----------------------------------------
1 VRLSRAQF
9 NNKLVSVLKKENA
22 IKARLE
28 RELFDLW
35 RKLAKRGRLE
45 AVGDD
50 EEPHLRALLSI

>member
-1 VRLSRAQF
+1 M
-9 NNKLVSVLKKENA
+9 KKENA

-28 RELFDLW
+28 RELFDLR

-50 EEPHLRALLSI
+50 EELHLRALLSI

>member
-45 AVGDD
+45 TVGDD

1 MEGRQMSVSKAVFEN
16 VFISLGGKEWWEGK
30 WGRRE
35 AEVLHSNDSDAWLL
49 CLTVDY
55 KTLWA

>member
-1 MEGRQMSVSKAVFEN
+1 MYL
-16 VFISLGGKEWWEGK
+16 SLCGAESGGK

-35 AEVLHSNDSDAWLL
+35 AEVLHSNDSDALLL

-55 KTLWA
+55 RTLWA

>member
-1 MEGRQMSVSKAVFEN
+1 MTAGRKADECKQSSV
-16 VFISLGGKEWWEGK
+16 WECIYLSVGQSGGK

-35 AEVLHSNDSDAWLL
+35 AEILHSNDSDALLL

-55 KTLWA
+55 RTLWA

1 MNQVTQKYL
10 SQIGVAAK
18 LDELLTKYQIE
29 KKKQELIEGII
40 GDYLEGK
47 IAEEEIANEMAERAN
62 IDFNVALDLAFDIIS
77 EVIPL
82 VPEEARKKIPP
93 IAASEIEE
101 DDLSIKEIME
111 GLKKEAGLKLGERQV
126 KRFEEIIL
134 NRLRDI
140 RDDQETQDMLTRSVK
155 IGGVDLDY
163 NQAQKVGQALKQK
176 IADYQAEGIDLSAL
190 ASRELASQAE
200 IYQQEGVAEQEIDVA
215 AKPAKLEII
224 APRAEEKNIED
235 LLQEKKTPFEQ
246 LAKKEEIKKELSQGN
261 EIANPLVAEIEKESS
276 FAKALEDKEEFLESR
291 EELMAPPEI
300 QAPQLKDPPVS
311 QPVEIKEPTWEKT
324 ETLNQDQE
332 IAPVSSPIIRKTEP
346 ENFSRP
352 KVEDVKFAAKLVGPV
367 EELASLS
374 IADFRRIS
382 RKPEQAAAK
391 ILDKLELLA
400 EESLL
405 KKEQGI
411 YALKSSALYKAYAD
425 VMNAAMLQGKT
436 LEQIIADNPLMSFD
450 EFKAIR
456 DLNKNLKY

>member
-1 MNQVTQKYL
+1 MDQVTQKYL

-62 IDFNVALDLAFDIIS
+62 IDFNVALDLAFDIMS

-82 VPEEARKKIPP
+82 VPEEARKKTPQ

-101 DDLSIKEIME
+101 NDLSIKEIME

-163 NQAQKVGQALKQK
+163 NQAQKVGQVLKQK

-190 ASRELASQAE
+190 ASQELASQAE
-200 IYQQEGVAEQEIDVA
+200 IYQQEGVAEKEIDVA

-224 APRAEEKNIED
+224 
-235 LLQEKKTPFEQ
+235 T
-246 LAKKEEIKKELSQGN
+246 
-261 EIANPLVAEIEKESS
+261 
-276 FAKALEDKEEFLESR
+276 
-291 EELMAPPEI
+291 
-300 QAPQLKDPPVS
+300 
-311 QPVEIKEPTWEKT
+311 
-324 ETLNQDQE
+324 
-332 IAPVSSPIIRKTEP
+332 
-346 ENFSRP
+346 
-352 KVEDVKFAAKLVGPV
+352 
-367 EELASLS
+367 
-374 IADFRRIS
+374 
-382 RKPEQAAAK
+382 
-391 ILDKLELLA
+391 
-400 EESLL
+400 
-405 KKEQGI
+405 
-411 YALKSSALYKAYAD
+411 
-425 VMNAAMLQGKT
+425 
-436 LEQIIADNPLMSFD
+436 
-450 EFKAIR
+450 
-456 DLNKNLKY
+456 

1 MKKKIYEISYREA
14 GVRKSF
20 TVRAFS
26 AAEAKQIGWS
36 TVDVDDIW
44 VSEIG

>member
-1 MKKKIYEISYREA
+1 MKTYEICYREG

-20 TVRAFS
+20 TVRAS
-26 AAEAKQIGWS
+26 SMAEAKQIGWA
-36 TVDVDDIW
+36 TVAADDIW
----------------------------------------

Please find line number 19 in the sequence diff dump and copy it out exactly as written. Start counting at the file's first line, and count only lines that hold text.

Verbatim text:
+45 TVGDD